In the last episode, I advocated a little bit for Forth on microcontrollers being a still-viable development platform, not just for industry where it’s usually seen these days, but also for hackers. I maybe even tricked you into buying a couple pieces of cheap hardware. This time around, we’re going to get the Forth system set up on that hardware, and run the compulsory “hello world” and LED blinky. But then we’ll also take a dip into one of the features that make Forth very neat on microcontrollers: easy multitasking.
Mecrisp-Stellaris Forth runs on a great number of ARM microcontrollers, but I’ll focus here on the STM32F103 chips that are available for incredibly little money in the form of a generic copy of the Maple Mini, often called a “STM32F103 Minimum System Board” or “Blue Pill” because of the form-factor, and the fact that there used to be red ones for sale. The microcontroller on board can run at 72 MHz, has 20 kB of RAM and either 64 or 128 kB of flash. It has plenty of pins, the digital-only ones are 5 V tolerant, and it has all the usual microcontroller peripherals. It’s not the most power-efficient, and it doesn’t have a floating-point unit or a DAC, but it’s a rugged old design that’s available for much less money than it should be.
Similar wonders of mass production work for the programmer that you’ll need to initially flash the chip. Any of the clones of the ST-Link v2 will work just fine. (Ironically enough, the hardware inside the programmer is almost identical to the target.) Finally, since Forth runs as in interactive shell, you’re going to need a serial connection to the STM32 board. That probably means a USB/serial adapter.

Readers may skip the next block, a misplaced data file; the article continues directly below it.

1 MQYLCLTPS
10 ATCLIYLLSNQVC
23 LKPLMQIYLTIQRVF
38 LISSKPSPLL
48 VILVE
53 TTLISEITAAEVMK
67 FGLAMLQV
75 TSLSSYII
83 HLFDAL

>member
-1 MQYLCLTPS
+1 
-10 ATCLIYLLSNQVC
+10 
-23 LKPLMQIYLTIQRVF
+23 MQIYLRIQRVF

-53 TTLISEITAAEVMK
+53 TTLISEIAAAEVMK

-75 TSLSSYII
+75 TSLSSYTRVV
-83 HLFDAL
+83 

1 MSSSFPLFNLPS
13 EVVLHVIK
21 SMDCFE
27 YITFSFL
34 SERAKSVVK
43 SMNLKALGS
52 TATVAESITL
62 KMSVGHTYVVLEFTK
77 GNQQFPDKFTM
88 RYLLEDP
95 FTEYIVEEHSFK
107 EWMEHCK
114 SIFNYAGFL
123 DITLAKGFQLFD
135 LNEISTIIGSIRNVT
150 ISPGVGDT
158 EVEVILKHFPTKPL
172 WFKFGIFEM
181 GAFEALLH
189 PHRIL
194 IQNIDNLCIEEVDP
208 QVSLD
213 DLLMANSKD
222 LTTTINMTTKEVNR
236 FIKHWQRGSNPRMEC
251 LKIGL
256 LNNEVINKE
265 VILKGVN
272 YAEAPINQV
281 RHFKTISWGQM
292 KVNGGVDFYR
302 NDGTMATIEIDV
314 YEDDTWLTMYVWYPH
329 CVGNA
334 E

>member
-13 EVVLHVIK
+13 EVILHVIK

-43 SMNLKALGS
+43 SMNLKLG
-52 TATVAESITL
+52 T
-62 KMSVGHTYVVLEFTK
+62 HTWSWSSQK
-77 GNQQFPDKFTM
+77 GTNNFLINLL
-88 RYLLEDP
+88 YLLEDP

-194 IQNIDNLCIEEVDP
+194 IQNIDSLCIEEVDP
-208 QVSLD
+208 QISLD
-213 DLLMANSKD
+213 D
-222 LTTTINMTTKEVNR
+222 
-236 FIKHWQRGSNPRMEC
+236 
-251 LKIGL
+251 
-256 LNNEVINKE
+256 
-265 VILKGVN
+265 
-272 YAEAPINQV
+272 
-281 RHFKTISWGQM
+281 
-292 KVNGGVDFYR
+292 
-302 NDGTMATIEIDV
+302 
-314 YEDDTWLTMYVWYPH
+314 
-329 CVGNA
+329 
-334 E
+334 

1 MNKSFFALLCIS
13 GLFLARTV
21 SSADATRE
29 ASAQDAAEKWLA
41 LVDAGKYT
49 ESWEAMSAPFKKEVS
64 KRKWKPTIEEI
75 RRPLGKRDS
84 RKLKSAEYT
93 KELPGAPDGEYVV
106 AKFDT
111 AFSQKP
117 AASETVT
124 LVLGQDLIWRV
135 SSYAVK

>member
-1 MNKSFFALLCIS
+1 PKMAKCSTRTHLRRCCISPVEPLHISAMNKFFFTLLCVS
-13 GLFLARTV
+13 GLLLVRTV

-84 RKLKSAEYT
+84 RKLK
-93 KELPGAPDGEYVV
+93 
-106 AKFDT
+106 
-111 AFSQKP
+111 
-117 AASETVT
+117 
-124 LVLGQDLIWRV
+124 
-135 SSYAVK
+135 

This whole setup isn’t going to cost much more than a fast food meal, and the programmer and USB/serial adapter are things that you’ll want to have in your kit anyway, if you don’t already.
You can power the board directly through the various
GND pins scattered around the board, or through the micro USB port or the
5V pins on the target board. The latter two options pass through a 3.3 V regulator before joining up with the
3.3 pins. All of the pins are interconnected, so it’s best if you only use one power supply at a time.
Firmware: The Forth System
Go get the super-special Hackaday-edition Mecrisp Forth package from GitHub. Included in the “ROMs” directory is a Forth system that’ll work for the demos here. I’ve loaded in a decent base from [jcw]’s excellent Embello Forth libraries as well, providing things like easy GPIO configuration, delay functions, and so on. There are many more libraries available, and we’ll look into them next time when we need them.
The coolest thing about using a Forth system is that very little support software is needed at all — the Forth interpreter compiles its own code, and you interact with it over the serial terminal. Everything happens inside the microcontroller. The one hurdle, then, is getting Forth onto the chip. In the old days, this used to be done by toggling in the bytes manually, and Forth is actually small enough that literally bootstrapping it this way is possible. But you already bought that chip programmer, right?
[Texane]’s ST utilities are the easiest way to get Forth onto your chip. Download them from GitHub, and build it yourself or try your luck with your distro’s package manager. (Windows folks, you’re not left out either. Although that binary hasn’t seen updates in a while, it’ll do.)
Connect up the programming wires in the obvious fashion, and issue the magic commands
st-flash erase and
st-flash write mecrisp-stellaris-hackaday-edition.bin 0x8000000. In five seconds, you’ll be ready to rumble.
- GND — GND
- SWCLK — CLK
- SWSIO — DIO
Having to buy a programmer is a hassle if you don’t have one, but it will make the rest of your life easier, and getting one is as simple as clicking “pay” and waiting. Our own [Al Williams] (no relation) has a recent article on using the same software for debugging C or Arduino code with GDB, so it’s worth your time to set this up.